Drug offers hope for spinal patients

Treatment proven in lab to assist recovery and could be part of cure alongside other research, say experts.

Kiwi and Australian researchers have developed a protein-based drug that offers a potential breakthrough treatment for those with severe brain and spinal cord injuries.

University of Auckland researcher Dr Simon O’Carroll said the drug, which could be injected straight into the blood stream or taken as a pill soon after an injury, could reduce damage, scarring and improve recovery.

“The earlier we treat it the more successful in reducing injury it is and the less chance of further injury.”

He said the protein worked by blocking cellular channels that enabled inflammation to develop and spread neurotoxins beyond the initial damage to nearby healthy cells.

There was also potential for the drug to be used in the development of a cure when combined with other research, such as stem cell therapy.

Dr O’Carroll said the protein could create a less-hostile environment and give the stem cells a greater likelihood of survival and success.

He said so far laboratory testing of the protein-based drug had proven successful and the next stage would be getting funding and approval for clinical testing.

One of those holding out hope that this research would provide a breakthrough in the treatment of spinal cord injuries is Aucklander Brad Smeele, 28.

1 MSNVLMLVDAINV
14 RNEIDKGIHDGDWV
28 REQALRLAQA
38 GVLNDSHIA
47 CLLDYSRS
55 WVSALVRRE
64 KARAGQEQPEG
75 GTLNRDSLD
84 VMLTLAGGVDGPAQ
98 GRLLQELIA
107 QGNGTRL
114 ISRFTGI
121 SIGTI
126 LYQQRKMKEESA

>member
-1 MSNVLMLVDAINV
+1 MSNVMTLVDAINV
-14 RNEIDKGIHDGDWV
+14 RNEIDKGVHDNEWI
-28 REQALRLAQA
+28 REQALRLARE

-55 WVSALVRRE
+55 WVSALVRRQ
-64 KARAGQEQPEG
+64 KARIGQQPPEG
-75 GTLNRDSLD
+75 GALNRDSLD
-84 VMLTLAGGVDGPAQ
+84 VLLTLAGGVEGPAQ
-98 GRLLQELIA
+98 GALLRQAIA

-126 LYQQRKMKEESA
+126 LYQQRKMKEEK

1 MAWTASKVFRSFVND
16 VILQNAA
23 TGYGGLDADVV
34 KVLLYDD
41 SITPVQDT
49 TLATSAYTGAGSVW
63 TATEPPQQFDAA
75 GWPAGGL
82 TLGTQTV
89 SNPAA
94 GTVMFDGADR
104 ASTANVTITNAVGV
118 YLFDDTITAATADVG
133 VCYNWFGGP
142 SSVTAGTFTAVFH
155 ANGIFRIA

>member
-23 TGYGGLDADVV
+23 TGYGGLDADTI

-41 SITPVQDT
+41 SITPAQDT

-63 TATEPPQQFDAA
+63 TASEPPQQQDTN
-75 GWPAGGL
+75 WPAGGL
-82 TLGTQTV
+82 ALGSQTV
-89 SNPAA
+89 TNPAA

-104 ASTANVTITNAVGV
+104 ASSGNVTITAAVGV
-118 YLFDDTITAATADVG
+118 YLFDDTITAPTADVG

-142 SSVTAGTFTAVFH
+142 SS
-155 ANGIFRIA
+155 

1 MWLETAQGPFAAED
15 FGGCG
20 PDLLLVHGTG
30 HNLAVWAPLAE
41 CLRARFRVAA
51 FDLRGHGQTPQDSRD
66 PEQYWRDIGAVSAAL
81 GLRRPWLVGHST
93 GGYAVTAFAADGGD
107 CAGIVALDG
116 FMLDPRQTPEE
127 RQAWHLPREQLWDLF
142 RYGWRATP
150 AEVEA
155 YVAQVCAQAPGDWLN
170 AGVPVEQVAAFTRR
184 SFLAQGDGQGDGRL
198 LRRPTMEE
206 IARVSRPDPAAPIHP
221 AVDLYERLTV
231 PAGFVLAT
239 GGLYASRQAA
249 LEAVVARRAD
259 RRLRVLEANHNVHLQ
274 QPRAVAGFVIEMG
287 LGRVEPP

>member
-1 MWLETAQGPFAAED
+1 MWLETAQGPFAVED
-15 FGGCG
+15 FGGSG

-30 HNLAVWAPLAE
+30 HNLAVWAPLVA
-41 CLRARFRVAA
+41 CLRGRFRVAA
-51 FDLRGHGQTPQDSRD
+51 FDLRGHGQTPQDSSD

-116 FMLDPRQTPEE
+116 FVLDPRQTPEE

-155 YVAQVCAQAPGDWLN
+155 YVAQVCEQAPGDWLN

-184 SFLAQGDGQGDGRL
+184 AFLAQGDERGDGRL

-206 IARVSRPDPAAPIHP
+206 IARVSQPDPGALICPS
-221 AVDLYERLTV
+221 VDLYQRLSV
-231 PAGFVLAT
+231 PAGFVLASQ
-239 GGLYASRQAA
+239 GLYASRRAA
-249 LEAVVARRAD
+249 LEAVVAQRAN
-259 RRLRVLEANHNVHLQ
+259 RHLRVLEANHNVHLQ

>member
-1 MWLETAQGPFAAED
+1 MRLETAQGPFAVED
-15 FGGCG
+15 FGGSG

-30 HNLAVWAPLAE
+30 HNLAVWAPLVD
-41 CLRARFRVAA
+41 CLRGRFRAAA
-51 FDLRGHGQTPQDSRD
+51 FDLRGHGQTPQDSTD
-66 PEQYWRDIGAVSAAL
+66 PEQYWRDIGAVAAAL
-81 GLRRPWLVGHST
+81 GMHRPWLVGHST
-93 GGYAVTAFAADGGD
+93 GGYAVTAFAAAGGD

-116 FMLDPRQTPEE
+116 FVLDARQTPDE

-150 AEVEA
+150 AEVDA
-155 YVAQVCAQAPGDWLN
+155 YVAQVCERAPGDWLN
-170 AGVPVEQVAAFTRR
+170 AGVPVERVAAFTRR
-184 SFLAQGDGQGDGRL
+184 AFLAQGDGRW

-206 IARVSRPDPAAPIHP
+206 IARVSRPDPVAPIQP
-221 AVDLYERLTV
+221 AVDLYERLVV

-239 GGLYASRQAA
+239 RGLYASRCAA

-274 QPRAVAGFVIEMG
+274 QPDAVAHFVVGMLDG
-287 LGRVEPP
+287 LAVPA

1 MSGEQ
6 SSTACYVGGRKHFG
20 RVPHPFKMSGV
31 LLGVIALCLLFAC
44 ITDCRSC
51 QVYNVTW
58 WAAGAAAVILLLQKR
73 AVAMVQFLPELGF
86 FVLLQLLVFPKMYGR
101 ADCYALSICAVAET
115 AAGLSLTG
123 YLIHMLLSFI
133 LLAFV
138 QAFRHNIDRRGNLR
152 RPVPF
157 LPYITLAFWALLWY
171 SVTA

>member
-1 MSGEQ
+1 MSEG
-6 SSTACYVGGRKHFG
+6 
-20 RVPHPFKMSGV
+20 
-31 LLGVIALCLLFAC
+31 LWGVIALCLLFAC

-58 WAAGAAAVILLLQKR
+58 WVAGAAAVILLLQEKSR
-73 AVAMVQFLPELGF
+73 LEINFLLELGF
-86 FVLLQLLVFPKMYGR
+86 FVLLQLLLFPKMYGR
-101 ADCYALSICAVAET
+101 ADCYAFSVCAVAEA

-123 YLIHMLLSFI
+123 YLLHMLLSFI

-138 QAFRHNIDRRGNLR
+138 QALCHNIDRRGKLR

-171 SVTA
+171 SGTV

In July 2014, a wakeboarding stunt gone wrong shattered his C4 vertebra, leaving him a quadriplegic, with no use of his hands or legs.

Dr O’Carroll said that while the protein is far from being a cure, it could have helped Mr Smeele in his recovery if administered at the time of his injury. He added the protein also offered potential to help minimise any damage and inflammation caused by any future surgical interventions.

Mr Smeele’s life as a quadriplegic is far removed from the one where he spent 21 back-to-back summers between New Zealand and the United States living “the dream”.

While he is flatting in Auckland with two others, Mr Smeele remains at the mercy of his caregivers – seven of whom rotate around a 24/7 roster to ensure there is always someone on hand to feed, bathe, clothe and help him in any way he needs.

“Before the injury, I was such a physical person, it was my identity,” he said. “When this is taken away there is nothing more … harsh than that.”

Sixteen months on from his accident, the former world champion wakeboarder remains ever hopeful for a “medical breakthrough” to repair the damage to his spinal cord.

As well as keeping up to date with medical advances, Mr Smeele is working to fundraise for spinal cord research. The latest project he has backed is the Auckland pop-up version of the global Run in the Dark event on November 11. The proceeds of the 5km to 10km sunset run will go towards the Mark Pollock Trust, which aims to raise $8 million to help fast-track a cure for paralysis and spinal cord injury.

The research

  • Developed by University of Auckland, Sydney University of Technology and
  • University of New South Wales researchers.
  • Protein-based drug can be ingested or injected.
  • Blocks cellular channels preventing further damage.
  • Could be used towards development of a cure for inflammatory diseases and trauma.

– NZ Herald

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